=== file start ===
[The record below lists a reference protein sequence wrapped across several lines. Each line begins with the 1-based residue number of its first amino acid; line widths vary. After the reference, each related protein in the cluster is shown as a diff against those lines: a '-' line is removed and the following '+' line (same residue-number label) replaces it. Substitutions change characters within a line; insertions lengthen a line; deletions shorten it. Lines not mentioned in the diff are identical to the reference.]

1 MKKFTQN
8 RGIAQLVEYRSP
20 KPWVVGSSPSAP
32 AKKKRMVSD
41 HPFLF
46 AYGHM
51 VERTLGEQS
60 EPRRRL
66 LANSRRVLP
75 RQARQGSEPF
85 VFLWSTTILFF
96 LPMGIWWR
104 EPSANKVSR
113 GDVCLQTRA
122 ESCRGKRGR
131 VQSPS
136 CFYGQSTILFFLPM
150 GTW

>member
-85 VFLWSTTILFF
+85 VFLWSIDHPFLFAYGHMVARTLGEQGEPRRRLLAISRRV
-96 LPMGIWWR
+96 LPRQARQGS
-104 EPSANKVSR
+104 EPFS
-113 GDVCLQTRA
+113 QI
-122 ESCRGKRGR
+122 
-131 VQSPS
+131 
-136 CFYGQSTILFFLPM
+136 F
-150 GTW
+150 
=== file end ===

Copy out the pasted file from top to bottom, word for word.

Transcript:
[The record below lists a reference protein sequence wrapped across several lines. Each line begins with the 1-based residue number of its first amino acid; line widths vary. After the reference, each related protein in the cluster is shown as a diff against those lines: a '-' line is removed and the following '+' line (same residue-number label) replaces it. Substitutions change characters within a line; insertions lengthen a line; deletions shorten it. Lines not mentioned in the diff are identical to the reference.]

1 MKKFTQN
8 RGIAQLVEYRSP
20 KPWVVGSSPSAP
32 AKKKRMVSD
41 HPFLF
46 AYGHM
51 VERTLGEQS
60 EPRRRL
66 LANSRRVLP
75 RQARQGSEPF
85 VFLWSTTILFF
96 LPMGIWWR
104 EPSANKVSR
113 GDVCLQTRA
122 ESCRGKRGR
131 VQSPS
136 CFYGQSTILFFLPM
150 GTW

>member
-85 VFLWSTTILFF
+85 VFLWSIDHPFLFAYGHMVARTLGEQGEPRRRLLAISRRV
-96 LPMGIWWR
+96 LPRQARQGS
-104 EPSANKVSR
+104 EPFS
-113 GDVCLQTRA
+113 QI
-122 ESCRGKRGR
+122 
-131 VQSPS
+131 
-136 CFYGQSTILFFLPM
+136 F
-150 GTW
+150 